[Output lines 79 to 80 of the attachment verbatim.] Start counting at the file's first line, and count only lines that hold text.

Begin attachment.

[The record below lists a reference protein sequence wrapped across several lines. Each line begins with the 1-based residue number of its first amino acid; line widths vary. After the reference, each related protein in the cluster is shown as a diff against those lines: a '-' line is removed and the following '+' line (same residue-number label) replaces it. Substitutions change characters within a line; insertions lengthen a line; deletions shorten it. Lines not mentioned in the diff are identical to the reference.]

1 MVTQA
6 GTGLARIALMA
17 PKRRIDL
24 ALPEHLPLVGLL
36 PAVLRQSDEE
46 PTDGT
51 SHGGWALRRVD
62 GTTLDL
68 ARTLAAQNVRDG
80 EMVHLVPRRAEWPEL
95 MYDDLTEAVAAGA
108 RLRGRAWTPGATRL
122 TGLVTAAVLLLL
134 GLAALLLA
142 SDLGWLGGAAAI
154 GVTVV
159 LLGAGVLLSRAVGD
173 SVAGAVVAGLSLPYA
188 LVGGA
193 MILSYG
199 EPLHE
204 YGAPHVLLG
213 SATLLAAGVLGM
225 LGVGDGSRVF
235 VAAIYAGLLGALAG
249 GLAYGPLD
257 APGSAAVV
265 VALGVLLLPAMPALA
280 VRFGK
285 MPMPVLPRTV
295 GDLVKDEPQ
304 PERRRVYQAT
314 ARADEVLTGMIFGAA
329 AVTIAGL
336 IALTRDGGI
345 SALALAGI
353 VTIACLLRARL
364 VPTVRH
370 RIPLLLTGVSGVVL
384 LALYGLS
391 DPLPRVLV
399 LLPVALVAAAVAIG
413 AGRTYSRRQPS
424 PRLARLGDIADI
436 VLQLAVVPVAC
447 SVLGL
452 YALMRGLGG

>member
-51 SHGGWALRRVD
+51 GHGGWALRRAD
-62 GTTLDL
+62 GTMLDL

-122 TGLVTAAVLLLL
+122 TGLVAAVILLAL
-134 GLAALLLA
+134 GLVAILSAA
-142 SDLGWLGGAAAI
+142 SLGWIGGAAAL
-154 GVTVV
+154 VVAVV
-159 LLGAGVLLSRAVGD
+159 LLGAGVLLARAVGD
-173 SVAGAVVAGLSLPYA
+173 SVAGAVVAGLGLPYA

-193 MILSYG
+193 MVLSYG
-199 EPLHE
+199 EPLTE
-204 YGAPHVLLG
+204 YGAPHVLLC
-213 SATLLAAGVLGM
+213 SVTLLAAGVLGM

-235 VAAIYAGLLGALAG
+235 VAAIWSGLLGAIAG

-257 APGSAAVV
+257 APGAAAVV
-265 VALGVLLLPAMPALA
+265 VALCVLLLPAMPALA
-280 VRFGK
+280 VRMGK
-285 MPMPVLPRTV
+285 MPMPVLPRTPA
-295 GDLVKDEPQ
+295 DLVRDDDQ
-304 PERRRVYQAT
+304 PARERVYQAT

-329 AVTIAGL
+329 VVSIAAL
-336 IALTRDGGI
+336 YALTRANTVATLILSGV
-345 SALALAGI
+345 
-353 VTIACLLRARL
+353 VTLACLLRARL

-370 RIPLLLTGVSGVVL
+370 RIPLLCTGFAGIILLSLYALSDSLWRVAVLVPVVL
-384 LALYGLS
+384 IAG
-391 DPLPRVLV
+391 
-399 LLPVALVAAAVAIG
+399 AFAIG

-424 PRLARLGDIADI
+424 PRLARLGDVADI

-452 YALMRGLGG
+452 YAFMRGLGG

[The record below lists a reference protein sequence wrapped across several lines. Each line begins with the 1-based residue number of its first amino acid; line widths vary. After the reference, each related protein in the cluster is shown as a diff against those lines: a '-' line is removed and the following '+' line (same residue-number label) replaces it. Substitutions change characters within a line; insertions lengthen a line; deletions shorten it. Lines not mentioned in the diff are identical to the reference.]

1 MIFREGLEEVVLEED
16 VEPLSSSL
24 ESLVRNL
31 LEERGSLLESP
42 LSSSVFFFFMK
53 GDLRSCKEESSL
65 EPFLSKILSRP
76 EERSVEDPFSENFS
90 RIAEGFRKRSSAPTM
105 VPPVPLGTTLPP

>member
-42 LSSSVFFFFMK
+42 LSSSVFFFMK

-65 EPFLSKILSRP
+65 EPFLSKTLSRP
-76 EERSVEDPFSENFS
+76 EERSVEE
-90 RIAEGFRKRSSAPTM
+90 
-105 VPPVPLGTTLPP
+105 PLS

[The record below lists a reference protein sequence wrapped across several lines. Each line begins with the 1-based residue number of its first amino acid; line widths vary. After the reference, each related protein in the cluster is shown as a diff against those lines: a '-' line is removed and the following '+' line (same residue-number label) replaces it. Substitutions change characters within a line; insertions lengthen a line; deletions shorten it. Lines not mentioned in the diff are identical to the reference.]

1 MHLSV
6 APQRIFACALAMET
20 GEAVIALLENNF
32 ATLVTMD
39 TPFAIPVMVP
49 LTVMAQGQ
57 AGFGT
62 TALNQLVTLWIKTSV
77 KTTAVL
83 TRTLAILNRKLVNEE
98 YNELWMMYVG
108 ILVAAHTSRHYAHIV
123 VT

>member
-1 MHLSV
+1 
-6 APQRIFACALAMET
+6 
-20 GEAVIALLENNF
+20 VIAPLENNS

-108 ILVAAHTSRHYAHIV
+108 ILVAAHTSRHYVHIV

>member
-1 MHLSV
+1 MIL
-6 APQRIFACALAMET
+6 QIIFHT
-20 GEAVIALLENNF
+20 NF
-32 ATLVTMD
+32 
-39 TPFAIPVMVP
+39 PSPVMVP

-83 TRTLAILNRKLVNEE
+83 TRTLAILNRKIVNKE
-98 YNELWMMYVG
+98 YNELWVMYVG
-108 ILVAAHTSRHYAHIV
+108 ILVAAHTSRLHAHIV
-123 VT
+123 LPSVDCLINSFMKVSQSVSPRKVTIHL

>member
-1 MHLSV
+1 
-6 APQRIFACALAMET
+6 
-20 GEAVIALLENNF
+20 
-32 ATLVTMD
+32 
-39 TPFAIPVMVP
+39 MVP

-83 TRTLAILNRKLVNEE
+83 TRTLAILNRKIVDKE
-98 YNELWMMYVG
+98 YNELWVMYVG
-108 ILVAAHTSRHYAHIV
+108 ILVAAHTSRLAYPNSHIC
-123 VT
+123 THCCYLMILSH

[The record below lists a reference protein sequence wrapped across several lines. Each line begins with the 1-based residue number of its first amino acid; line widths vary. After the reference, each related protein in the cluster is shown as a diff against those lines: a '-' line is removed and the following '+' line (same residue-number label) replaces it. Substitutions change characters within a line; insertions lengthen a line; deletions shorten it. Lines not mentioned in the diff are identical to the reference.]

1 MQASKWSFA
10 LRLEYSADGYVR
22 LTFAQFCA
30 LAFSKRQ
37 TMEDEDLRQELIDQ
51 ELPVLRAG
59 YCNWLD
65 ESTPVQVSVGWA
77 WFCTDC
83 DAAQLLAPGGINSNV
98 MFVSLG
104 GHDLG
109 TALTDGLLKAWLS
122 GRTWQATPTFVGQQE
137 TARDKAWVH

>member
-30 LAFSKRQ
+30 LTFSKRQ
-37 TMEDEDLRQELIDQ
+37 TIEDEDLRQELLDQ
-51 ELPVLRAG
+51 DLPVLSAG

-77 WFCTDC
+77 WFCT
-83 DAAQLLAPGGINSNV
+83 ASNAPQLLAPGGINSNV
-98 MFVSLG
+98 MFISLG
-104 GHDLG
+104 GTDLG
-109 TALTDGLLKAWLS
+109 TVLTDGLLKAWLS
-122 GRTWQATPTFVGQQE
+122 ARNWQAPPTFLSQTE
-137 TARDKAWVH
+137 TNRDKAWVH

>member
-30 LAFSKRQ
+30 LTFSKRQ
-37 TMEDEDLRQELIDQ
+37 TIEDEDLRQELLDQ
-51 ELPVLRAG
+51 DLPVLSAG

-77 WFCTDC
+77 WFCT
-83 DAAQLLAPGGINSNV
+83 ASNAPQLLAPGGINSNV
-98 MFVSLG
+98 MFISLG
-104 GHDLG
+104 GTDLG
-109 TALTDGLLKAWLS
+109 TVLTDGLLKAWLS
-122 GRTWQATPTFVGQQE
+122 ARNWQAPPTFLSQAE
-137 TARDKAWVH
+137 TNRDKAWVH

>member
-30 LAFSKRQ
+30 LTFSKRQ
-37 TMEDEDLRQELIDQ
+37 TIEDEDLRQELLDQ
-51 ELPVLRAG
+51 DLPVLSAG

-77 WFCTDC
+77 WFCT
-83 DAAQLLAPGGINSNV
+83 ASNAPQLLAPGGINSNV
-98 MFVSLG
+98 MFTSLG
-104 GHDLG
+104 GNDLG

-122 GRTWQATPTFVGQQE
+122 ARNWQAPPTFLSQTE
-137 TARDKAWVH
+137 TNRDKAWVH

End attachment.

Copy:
+265 VALCVLLLPAMPALA
-280 VRFGK